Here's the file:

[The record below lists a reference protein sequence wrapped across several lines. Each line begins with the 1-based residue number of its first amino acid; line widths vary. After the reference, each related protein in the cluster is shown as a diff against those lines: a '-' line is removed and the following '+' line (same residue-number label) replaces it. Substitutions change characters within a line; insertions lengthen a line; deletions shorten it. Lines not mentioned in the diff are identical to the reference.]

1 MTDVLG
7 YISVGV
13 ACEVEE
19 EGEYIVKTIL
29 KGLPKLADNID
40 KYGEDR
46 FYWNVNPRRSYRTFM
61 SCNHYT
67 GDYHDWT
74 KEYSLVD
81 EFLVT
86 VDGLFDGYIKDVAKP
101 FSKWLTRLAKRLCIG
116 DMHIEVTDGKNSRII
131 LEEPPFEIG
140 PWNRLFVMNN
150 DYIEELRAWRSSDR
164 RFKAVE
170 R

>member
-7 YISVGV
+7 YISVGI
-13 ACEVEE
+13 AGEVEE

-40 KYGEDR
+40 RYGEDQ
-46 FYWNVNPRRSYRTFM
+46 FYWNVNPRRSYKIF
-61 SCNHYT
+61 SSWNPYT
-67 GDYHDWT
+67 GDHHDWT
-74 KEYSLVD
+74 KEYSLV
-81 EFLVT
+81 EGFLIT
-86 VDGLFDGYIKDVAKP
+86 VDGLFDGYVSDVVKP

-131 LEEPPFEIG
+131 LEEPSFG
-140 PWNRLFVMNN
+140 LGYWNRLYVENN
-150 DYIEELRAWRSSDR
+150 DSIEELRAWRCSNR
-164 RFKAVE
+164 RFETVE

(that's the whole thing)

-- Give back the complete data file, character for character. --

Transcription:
[The record below lists a reference protein sequence wrapped across several lines. Each line begins with the 1-based residue number of its first amino acid; line widths vary. After the reference, each related protein in the cluster is shown as a diff against those lines: a '-' line is removed and the following '+' line (same residue-number label) replaces it. Substitutions change characters within a line; insertions lengthen a line; deletions shorten it. Lines not mentioned in the diff are identical to the reference.]

1 MTDVLG
7 YISVGV
13 ACEVEE
19 EGEYIVKTIL
29 KGLPKLADNID
40 KYGEDR
46 FYWNVNPRRSYRTFM
61 SCNHYT
67 GDYHDWT
74 KEYSLVD
81 EFLVT
86 VDGLFDGYIKDVAKP
101 FSKWLTRLAKRLCIG
116 DMHIEVTDGKNSRII
131 LEEPPFEIG
140 PWNRLFVMNN
150 DYIEELRAWRSSDR
164 RFKAVE
170 R

>member
-7 YISVGV
+7 YISVGI
-13 ACEVEE
+13 AGEVEE

-40 KYGEDR
+40 RYGEDQ
-46 FYWNVNPRRSYRTFM
+46 FYWNVNPRRSYKIF
-61 SCNHYT
+61 SSWNPYT
-67 GDYHDWT
+67 GDHHDWT
-74 KEYSLVD
+74 KEYSLV
-81 EFLVT
+81 EGFLIT
-86 VDGLFDGYIKDVAKP
+86 VDGLFDGYVSDVVKP

-131 LEEPPFEIG
+131 LEEPSFG
-140 PWNRLFVMNN
+140 LGYWNRLYVENN
-150 DYIEELRAWRSSDR
+150 DSIEELRAWRCSNR
-164 RFKAVE
+164 RFETVE